Because of the position of the electrode spaced from the support surface, the depth of the fluidizable powder in the bed may be reduced to a minimum sufficient only for coating purposes. In this particular embodiment, the expanded height of the powder material during fluidization need not exceed 11/4".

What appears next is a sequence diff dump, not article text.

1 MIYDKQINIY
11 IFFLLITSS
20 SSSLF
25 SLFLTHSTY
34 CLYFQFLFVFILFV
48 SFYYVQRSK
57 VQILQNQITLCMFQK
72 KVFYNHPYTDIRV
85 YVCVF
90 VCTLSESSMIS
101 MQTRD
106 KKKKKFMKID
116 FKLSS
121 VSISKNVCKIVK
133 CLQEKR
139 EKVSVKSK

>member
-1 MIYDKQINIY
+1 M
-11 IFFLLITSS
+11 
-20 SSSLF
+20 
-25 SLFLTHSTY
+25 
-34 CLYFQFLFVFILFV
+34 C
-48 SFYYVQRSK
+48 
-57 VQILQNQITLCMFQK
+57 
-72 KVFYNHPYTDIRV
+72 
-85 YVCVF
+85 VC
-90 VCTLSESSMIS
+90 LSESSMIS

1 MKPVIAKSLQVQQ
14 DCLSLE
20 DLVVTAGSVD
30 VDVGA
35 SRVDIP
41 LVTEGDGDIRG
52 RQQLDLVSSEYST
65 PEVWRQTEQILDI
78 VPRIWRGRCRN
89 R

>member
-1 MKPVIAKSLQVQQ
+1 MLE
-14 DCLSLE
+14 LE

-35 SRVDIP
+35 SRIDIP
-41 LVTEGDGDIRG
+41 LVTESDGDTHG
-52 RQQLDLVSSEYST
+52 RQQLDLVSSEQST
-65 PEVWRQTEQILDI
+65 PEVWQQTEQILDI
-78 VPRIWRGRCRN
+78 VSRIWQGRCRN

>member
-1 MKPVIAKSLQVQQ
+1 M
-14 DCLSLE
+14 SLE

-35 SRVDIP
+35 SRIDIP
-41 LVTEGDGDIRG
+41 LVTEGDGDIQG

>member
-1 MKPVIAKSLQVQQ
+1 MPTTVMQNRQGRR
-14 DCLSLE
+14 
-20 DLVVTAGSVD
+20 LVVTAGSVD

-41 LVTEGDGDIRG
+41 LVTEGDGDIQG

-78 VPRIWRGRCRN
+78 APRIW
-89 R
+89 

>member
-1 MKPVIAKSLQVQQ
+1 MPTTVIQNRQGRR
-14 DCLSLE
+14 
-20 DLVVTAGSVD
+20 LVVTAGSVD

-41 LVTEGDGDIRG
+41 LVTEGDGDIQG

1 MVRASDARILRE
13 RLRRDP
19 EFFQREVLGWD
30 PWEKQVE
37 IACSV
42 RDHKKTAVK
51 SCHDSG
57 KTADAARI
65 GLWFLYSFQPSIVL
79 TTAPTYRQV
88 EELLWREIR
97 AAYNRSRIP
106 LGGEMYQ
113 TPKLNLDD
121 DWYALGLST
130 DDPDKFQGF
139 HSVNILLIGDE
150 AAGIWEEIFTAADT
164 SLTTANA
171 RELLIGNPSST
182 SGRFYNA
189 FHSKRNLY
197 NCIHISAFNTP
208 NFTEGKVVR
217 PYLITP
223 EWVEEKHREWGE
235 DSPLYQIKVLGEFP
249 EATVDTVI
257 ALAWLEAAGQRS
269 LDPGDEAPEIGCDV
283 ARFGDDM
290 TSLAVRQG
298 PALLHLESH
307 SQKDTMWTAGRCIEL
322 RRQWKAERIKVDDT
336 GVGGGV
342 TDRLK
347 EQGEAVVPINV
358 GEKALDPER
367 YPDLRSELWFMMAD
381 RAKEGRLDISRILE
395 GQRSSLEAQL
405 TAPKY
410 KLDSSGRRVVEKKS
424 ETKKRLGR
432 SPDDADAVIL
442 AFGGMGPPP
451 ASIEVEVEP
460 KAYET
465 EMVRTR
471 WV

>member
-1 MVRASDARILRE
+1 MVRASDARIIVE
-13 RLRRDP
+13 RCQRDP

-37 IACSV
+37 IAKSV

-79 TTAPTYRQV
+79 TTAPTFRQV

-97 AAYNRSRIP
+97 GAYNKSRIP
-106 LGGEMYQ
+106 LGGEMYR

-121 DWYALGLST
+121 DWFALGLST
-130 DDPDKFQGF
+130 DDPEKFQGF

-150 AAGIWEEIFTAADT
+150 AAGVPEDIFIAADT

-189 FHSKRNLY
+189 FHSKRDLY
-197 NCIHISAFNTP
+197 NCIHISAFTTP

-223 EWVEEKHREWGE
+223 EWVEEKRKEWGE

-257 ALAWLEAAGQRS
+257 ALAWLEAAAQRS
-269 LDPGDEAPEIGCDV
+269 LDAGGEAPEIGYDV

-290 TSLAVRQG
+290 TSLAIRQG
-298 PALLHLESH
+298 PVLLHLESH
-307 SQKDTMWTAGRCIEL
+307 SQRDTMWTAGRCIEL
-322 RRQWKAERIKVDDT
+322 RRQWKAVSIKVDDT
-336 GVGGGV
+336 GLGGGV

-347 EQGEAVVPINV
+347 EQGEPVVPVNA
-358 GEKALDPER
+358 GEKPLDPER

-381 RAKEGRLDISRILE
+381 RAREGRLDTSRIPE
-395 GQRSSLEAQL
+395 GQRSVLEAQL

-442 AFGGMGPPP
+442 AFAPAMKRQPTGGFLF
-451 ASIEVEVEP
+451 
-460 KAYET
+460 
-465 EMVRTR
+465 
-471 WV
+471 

In use of the fluidizable bed of the first embodiment, high voltage of up to 80 Kv is supplied to the electrode as the electrical conductors 8 are fed above the bed of material. The workpieces are connected to ground through their spool or reel 10 whereas the electrode 26 is positively charged. Air under pressure passes into the chamber or plenum of the structure 20 through the inlet 16 and issues under pressure through apertures at the top of the structure to proceed through the interstices of the support. As the air passes through the expanded metal electrode it becomes charged positively and then proceeds upwardly through the support and out through its surface 28. Because the interstices decrease in total cross-sectional area and they also increase in number, there is a gradual pressure drop across the support which is less than the pressure drop which would be achieved if the bead size at the top of the support were used throughout. Also with this structure, there are a multitude of passages for air through the support, these passages being diversifying to diffuse the air across the full width of the support whereby a substantially uniform distribution of charged air issues from the support surface 28. The degree of uniformity is enhanced by the use of a conventional horizontally vibrating grid (not shown) carried upon the surface 28. In consequence, fluidization of the powder 24 is substantially uniform and the particles become charged more effectively than has hitherto been possible even when a vibrator means has been used in conventional apparatus. Charged particles become attracted electrostatically to the workpieces and form a layer on the electrical conductors. The conductors are then conveyed through the oven 14 to fuse the particles together to cover each of the conductors in a continuous insulating layer of polymeric material. In use of the above apparatus, if flame spread does not occur from the oven, upstream along any of the electrical conductors, it will possibly cause a fire in the fluidized bed. However, there is a negligible chance of rupture occurring in the support due to an explosion and, therefore, the air under pressure from the structure 20 will not be allowed freedom of upward movement through the bed and out through the exhaust at the top of the apparatus. Hence any fire or explosion effects are minimized. Also, because of the use of a deep support and the distribution of the interstices which enables the wide and uniform distribution of the charged air, the need for a large amount of pressurized air is reduced. Hence, as shown in FIG. 2, the support is rather deep when compared to the size of the chamber within structure 20. Thus it follows that if, in fact, there is a fire within the fluidizable bed, then there is less air under pressure within the structure 20 for passage upwardly through the bed to strengthen the fire or resultant explosion. It also follows that upon cutting off the supply of pressurized air, the pressurized air within the structure, which needs to be dissipated, is also less than with a conventional apparatus.